Zydeco Blues

Are these the final days of the Continental, zydeco's original Houston home?

It's 10 p.m. on an August Saturday night at the Continental Zydeco Lounge and the band, Jabo and the Southside Playboys, has just finished setting up. By all rights and traditions, some serious action should be about to begin. The old Continental feels comfortable and festive, just as in years past. The floor still gives a little when the waitress carries beers past your table, and the ceiling, which is still supported by aluminum-foil-wrapped posts, glows with red jalapeno Christmas lights, cheerily defiant of the season.

And once Jabo has taken up his squeezebox and begun belting his bluesy, urban zydeco, the dancing begins. A tall, droopy man shuffles across the floor like a fast-stepping question mark, and the music is so tight and rhythmic that you have to move, even if you're only dancing with your beer. But the dance floor is far from full; at this moment, there are barely a dozen patrons swaying to the sounds. Continental owner Doris McClendon, tall, thin and newly widowed, sighs and takes a melancholy drag on her cigarette. "I'm glad you saw this with your own eyes," she says. "It shouldn't be like this on a Saturday night."

No, it shouldn't, even though the initial gathering increases gradually to 40. To just break even, McClendon and the Continental would need 150 to 200 paying customers this evening, and they're not going to get them, just as they haven't gotten them for months. There's just no way around it, McClendon admits as she listens to Jabo's accordion-bounce wash across the Continental's empty spaces. After more than four decades as a zydeco launching pad and shrine, the history of the Continental Zydeco Lounge may be drawing to a close.

Of course, bars come and bars go. It's the nature of the business. But some bars burrow their way into a town's collective consciousness, becoming more icon than icehouse. And when those bars are shuttered ... well, there's more to protecting a city's culture than slapping a "historic" designation on some downtown office complex. God knows Houston's cultural life has suffered some cruel hits during the past decade -- goodbye, Shamrock; farewell, Gilley's -- or even the past months -- adios, dear Red Lion. But even among such hallowed names, the Continental Zydeco Lounge (is there a sweeter, suaver name in this whole town?) is a special case, and would be too much to lose.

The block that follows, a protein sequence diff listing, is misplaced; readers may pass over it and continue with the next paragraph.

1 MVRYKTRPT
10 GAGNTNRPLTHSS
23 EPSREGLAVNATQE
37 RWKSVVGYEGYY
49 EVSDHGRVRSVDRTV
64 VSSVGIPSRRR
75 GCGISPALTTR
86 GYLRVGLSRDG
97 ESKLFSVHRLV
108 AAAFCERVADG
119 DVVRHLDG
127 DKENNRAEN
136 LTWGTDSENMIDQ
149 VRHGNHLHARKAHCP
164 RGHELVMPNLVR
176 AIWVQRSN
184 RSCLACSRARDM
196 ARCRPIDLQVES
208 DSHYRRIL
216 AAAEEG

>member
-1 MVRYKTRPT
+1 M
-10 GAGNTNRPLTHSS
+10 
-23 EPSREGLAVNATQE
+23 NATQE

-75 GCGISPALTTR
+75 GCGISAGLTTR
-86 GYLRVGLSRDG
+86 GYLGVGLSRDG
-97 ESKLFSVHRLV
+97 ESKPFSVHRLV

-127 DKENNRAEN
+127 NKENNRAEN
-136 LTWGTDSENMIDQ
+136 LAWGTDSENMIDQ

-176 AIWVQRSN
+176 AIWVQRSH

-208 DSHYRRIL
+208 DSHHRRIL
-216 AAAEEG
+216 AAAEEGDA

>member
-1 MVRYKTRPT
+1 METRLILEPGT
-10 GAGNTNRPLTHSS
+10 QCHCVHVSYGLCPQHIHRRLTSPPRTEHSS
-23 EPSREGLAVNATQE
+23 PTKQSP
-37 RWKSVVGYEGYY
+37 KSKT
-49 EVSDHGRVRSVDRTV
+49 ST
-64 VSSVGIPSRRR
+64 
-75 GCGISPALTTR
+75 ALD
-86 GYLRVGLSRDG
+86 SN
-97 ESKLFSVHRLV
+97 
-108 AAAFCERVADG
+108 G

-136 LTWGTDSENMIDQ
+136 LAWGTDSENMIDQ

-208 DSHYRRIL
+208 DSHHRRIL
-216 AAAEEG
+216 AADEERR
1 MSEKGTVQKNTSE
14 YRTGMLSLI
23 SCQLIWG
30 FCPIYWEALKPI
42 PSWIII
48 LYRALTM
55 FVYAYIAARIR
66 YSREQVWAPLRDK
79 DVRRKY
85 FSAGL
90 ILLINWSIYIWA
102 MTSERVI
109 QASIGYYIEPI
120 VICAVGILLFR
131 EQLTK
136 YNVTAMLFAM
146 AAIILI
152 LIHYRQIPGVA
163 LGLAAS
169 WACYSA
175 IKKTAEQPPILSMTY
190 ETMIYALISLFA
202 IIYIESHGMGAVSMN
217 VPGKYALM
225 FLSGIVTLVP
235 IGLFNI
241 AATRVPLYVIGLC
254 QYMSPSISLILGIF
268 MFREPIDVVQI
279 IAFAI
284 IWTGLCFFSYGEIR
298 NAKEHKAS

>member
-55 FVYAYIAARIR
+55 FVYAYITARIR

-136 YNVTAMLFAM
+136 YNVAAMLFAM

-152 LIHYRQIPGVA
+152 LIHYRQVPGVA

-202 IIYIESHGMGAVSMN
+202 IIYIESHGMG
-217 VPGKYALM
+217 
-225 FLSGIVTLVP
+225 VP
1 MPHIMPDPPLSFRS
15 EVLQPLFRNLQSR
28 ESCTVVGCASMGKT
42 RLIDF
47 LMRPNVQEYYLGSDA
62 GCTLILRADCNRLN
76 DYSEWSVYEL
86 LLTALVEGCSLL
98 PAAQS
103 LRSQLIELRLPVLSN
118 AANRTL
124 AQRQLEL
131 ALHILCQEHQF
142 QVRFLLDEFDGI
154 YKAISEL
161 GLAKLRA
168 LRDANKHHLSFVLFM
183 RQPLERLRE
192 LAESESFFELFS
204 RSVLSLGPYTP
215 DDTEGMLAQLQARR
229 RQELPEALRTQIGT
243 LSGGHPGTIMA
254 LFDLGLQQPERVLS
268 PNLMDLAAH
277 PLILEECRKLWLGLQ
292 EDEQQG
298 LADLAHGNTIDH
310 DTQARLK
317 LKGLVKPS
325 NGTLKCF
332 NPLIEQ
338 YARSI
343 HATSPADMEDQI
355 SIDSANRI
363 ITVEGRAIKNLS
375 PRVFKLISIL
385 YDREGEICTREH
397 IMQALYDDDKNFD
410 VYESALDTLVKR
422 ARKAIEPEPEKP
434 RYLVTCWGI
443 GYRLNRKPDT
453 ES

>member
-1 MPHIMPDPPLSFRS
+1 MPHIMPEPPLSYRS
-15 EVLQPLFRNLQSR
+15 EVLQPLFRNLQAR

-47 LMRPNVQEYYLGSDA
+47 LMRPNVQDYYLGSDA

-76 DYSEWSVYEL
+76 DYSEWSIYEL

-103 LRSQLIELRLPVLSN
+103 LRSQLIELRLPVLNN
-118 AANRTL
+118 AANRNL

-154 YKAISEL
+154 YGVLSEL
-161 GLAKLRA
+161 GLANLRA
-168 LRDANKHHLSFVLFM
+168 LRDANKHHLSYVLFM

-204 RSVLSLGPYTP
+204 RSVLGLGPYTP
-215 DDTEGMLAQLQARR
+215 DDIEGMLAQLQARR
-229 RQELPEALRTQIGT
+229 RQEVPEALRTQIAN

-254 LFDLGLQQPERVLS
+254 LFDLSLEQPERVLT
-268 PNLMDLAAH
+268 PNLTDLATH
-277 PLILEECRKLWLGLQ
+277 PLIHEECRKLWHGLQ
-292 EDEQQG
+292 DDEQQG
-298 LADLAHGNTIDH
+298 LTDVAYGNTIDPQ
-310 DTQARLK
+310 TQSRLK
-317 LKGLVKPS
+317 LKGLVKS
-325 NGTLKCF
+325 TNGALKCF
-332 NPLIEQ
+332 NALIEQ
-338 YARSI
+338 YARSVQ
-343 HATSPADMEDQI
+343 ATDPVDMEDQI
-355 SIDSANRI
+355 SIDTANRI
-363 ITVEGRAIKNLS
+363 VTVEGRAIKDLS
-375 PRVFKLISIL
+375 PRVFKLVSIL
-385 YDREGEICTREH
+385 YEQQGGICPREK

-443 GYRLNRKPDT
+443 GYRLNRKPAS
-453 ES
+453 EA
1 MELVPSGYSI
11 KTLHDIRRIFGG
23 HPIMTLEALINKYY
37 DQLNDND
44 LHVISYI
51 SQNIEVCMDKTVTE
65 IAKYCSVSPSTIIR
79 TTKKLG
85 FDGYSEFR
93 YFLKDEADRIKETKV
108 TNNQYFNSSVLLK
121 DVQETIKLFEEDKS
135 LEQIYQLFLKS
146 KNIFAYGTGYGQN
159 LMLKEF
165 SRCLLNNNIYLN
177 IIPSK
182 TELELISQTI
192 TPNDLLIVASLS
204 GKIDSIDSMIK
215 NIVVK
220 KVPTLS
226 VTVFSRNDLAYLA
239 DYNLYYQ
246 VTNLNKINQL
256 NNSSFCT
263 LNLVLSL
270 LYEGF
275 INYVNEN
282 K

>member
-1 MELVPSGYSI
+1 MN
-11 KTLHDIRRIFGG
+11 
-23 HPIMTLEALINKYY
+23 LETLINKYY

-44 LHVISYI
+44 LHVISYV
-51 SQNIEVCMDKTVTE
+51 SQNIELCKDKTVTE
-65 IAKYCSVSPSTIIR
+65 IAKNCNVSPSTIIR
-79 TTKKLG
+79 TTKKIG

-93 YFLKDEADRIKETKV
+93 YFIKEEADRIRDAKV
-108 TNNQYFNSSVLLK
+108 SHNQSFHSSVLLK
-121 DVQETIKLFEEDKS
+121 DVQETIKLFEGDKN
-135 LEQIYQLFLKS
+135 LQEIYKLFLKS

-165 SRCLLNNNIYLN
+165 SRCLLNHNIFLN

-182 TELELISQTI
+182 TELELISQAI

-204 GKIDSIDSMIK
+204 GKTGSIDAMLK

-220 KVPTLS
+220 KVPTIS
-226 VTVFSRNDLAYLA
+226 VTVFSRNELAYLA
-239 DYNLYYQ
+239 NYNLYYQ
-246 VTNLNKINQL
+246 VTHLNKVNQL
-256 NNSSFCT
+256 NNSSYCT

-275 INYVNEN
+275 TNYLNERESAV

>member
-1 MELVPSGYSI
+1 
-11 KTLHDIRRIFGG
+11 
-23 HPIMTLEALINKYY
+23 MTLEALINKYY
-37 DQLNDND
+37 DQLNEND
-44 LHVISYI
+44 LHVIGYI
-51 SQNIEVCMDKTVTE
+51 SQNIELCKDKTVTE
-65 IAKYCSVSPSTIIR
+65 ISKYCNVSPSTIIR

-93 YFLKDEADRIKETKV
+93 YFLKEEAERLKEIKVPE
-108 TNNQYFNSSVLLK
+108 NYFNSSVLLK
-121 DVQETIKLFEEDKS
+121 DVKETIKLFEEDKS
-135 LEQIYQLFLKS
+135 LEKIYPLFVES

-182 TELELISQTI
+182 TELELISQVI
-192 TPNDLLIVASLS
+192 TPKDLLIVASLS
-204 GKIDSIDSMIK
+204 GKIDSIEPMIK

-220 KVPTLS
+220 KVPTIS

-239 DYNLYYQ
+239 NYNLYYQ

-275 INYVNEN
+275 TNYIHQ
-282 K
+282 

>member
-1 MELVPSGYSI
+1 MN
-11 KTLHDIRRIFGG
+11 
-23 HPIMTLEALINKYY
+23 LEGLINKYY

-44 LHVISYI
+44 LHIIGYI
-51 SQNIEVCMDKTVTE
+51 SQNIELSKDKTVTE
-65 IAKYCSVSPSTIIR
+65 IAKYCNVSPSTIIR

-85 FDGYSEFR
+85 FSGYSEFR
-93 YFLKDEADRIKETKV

The glory days of the Continental were in the '40s and '50s, when people had to line up to get in for a blast of the then-raw, young Lonnie Mitchell, a stalwart of the Houston zydeco scene, or, better still, Clifton Chenier, the soon-to-be zydeco king whose legend was just beginning. Houston and the Continental were integral to Chenier's career; it was here that he learned to graft zydeco and the blues, and Houston was the first city where his essentially countrified music found favor. Chenier's last birthday party and his last Houston-area performance were at the Continental.

Doris McClendon has worked at the Continental on and off since she was eight. Her grandparents opened the hall; under them, the Continental served up music four nights a week, instead of the current two, and even on Sunday and Monday nights they had people lined up in the streets.

After her grandparents passed the club along to McClendon's parents, they leased it out to Lonnie Mitchell. Then, in the early '80s, McClendon took it back and kept the club afloat even during the bust, when she and her late husband, Ray, spent "$5,000 out of our own pocket" to keep the doors open. Now that Ray has died, McClendon has a harder time confronting the Continental's problems, but the place holds too much meaning for her to let it go. "I take a lot of pride," she says about her club. "You got to. You got to put your whole soul and mind into it."

Ironically, as McClendon is struggling to keep a zydeco landmark alive, the music itself is enjoying a boom. During the first break, Jabo relaxes in front of the hall and says, "I played Billy Blues last Tuesday, and it was like this." He holds his hands together, fingers crossed as if in prayer, to demonstrate just how full the house was. "Nothing dead about zydeco. Something dead about the Continental."

Even so, this is the third time Jabo has played the Continental in the past two weeks, a break in his policy of not appearing in the same place twice in one month. "Doris is a friend," he says. "I'm trying to help her."

According to Jabo, McClendon can't afford many bands anymore. "Just last Saturday she called me and said nobody else would play," he says. There's more money elsewhere. The Catholic church dances offer $500 or $600 a night, as opposed to the Continental's $300, and in recent years venues that cater mainly to whites have entered the fray, driving fees up even higher.

Mindful of the club's place in Houston's music history, Jabo is working at "$200-$300" below his usual fee, and he winds up paying the band partly out of his own pocket. "I been making a good living on zydeco," he says. "A real good living. Now I'm just trying to keep these doors open."

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